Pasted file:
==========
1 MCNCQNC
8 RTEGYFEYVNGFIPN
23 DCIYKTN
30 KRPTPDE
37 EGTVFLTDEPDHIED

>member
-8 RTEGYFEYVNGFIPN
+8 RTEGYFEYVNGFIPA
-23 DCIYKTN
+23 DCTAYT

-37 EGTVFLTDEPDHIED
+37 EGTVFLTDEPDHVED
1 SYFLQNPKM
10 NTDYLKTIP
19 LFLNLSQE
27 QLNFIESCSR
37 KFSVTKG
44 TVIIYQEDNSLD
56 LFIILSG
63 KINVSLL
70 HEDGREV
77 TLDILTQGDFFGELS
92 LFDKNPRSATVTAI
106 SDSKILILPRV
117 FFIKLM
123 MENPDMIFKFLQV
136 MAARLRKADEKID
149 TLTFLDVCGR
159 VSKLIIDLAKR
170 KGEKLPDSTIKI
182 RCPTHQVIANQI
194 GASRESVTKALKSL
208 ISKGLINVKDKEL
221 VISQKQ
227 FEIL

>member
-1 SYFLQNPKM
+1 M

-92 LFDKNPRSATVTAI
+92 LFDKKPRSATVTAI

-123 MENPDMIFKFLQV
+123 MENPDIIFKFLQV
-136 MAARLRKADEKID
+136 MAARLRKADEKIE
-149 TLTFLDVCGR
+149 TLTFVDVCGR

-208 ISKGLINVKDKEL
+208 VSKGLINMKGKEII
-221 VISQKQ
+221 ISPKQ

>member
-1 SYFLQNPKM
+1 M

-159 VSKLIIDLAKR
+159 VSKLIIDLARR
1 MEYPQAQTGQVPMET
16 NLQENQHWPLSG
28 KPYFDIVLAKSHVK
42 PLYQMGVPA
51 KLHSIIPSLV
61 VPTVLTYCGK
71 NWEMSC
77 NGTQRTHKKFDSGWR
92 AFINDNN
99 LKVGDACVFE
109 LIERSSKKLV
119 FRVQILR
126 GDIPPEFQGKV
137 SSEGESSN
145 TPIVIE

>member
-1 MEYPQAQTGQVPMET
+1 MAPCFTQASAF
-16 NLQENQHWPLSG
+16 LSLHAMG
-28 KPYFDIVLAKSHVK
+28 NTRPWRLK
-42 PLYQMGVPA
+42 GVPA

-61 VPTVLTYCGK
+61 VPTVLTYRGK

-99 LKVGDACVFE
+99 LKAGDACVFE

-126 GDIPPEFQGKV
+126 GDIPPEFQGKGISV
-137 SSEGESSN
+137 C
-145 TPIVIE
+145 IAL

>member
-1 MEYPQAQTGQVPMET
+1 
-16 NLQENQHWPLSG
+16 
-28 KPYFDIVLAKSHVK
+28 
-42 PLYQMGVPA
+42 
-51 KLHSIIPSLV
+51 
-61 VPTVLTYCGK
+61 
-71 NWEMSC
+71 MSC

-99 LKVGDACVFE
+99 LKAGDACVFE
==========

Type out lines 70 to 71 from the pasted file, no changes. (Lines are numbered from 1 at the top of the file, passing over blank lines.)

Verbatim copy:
145 TPIVIE

>member